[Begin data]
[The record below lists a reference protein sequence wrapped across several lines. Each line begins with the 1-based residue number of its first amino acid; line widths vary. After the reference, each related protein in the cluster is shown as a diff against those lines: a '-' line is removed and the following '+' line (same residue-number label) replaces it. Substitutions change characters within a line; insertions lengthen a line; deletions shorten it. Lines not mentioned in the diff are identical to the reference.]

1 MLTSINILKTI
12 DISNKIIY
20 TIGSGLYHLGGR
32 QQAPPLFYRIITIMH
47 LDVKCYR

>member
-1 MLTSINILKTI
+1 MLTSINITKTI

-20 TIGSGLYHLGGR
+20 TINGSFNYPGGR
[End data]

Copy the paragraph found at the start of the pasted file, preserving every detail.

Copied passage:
[The record below lists a reference protein sequence wrapped across several lines. Each line begins with the 1-based residue number of its first amino acid; line widths vary. After the reference, each related protein in the cluster is shown as a diff against those lines: a '-' line is removed and the following '+' line (same residue-number label) replaces it. Substitutions change characters within a line; insertions lengthen a line; deletions shorten it. Lines not mentioned in the diff are identical to the reference.]